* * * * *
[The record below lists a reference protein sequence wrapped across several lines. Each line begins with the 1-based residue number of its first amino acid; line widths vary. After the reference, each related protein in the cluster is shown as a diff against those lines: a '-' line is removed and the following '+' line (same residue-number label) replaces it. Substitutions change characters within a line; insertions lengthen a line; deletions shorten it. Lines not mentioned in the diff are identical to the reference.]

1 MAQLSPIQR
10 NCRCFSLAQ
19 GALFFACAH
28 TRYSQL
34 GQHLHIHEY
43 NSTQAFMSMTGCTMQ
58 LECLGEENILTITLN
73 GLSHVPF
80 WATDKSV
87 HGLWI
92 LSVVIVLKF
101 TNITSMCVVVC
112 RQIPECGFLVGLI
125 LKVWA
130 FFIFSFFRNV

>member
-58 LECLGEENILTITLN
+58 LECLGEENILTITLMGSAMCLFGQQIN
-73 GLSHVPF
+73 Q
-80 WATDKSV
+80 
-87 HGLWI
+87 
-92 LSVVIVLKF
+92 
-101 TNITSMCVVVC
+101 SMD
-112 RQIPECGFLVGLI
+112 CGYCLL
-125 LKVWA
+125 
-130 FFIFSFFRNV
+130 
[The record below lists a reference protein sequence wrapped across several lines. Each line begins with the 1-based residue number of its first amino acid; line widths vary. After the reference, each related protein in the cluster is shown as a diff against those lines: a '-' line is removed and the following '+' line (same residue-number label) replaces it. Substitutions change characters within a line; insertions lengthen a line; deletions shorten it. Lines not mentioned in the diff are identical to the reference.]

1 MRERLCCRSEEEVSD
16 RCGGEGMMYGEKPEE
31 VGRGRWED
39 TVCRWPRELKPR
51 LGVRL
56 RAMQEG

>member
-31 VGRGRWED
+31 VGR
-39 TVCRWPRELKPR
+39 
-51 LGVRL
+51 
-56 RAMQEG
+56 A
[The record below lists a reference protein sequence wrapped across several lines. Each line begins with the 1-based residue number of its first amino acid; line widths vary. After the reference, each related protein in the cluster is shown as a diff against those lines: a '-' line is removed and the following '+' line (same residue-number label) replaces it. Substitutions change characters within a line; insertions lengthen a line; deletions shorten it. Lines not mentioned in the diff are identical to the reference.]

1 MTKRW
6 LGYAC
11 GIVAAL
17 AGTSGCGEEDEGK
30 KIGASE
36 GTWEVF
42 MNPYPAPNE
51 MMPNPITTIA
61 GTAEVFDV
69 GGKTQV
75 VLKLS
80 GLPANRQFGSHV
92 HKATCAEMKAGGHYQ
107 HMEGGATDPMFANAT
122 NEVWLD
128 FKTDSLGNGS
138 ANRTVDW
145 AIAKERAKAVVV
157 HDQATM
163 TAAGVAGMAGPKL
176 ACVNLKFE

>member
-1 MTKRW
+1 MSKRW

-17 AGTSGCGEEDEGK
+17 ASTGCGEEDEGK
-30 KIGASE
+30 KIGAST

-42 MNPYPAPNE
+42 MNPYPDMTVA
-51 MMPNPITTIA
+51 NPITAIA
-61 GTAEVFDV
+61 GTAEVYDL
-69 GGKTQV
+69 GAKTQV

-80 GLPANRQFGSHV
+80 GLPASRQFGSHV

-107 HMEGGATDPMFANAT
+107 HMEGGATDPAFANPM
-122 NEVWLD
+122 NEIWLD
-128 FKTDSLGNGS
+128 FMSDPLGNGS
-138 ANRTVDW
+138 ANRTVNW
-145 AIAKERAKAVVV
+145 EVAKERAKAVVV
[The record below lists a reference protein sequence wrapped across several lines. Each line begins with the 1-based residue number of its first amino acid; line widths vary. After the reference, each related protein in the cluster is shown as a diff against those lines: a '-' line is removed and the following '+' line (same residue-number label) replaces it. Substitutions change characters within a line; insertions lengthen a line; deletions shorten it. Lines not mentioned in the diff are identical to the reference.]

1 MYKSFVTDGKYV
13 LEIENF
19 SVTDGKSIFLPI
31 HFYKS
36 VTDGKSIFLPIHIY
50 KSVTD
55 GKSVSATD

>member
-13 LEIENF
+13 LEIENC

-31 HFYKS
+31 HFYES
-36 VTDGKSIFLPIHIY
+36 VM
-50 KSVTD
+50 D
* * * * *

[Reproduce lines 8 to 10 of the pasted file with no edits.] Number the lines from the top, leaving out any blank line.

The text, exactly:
58 LECLGEENILTITLN
73 GLSHVPF
80 WATDKSV